AT&T (NYSE:T) stole the limelight this week with the announcement of seven LTE-capable smartphones and one tablet at the CES 2012. Sprint (NYSE:S) announced that it is undertaking a major restructuring of its sales and marketing unit merging both its consumer and enterprise wings into a single body. Finally, the iPhone 4S could arrive on China Telecom’s (NYSE:CHA) CDMA network soon.
Primary among the horde of mobile devices AT&T showcased at the CES this week are the LTE-capable Windows Phone debutantes, Nokia Lumia 900 and HTC Titan 2. AT&T will be the exclusive carrier for these phones.
AT&T will also be the first to carry Samsung Galaxy Note, which boasts an unusually large 5.3 inch display and a stylus that can be used for handwriting. AT&T sees some customers preferring the Note over some tablets, at least in the near-term.
AT&T has been investing heavily in its LTE infrastructure, rapidly rolling it out in new markets to make up for its relatively late entry into the space. Verizon (NYSE:VZ), the country’s largest wireless carrier, started building out its LTE network in 2010 and had even launched its first LTE devices at CES 2011 before AT&T decided to jump on the bandwagon.
In order to catch up, AT&T will continue to incur heavy capital expenditures for its LTE expansion plans as it looks to increase coverage. However, the unveiling of a huge lineup of LTE-capable smartphones should ensure that the carrier can at least hope to partially recover these costs through the increased adoption of its LTE phones. (see AT&T Makes Big LTE Push at CES 2012)
Sprint announced this week that they are looking to merge two verticals under its sales and marketing division in a bid to make its operations more efficient and free up cash for its investments in the iPhone as well as in the Network Vision Project. The announcement comes on the back of a recent notes offering that saw Sprint raise $4 billion from the bond market, at higher interest rates than usual. Sprint already had a highly leveraged balance sheet prior to the offering. Adding on additional debt made its balance sheet even less attractive and limited the company’s operational flexibility, the effects of which are starting to show with the company’s recent restructuring moves.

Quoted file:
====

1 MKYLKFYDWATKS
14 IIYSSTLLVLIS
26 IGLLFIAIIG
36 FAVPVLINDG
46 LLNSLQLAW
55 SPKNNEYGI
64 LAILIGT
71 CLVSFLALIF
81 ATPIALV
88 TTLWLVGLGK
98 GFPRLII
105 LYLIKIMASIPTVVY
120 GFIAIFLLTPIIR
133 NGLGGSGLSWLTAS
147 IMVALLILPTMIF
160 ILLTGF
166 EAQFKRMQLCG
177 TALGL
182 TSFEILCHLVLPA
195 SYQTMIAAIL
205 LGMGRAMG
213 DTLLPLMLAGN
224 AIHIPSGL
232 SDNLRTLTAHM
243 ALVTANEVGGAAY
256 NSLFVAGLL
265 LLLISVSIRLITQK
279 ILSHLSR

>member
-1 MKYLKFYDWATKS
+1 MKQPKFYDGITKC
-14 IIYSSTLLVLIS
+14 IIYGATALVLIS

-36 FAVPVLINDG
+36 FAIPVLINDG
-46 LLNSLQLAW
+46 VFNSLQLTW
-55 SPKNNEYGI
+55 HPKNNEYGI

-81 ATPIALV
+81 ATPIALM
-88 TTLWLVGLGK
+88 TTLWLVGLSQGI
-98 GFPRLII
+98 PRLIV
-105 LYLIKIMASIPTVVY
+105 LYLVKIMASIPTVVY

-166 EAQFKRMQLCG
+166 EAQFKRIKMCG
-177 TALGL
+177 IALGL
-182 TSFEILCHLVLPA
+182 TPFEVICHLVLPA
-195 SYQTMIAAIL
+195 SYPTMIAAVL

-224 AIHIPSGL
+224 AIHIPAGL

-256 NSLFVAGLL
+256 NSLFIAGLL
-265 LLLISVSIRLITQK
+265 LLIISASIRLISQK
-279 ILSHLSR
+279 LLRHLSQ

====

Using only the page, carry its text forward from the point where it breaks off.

We believe that the huge investments that the company is making on its network upgrade and the iPhone will reap dividends in the long-run. However, the company will see its cash flows suffer in the near-term. But if the near-term hit to cash flows forces the company to take some tough decisions in order to make the organization leaner and more efficient, it could add more long-term value to the investments it is making. (see Sprint Worth $4.25, Sheds Weight to Get Into Fighting Shape)
Chinese regulators approved Apple’s application for a handset that operates on the CDMA2000 network standard, a technology that China Telecom supports, paving the way for the third largest wireless carrier in the country to finally be able to carry the iPhone.  This comes close on the heels of the iPhone 4S launch in China on China Unicom and breaks the two-year hold that Unicom has had on the popular smartphone.
The 3G subscriber growth in China has been rapid, with its 3G base tripling over the last year. Even so, only 12% of all mobile subscribers in China use 3G and that gives a huge market segment for China Unicom to target with the iPhone 4S that currently runs only on Unicom’s 3G network. However, we believe the higher subsidy costs associated with the 4S – China Unicom will be offering the iPhone 4S for free with long-term contract – could be detrimental to the company’s margins in the short-term. Notes:
- Apple Moves a Step Closer to Offering IPhone to China Telecom Subscribers, Bloomberg citing The China Radio Management Office website as the source, January 10th, 2012 [↩]
- China Unicom customers can get Apple’s iPhone 4S free with contract, AppleInsider, January 6th, 2012 [↩]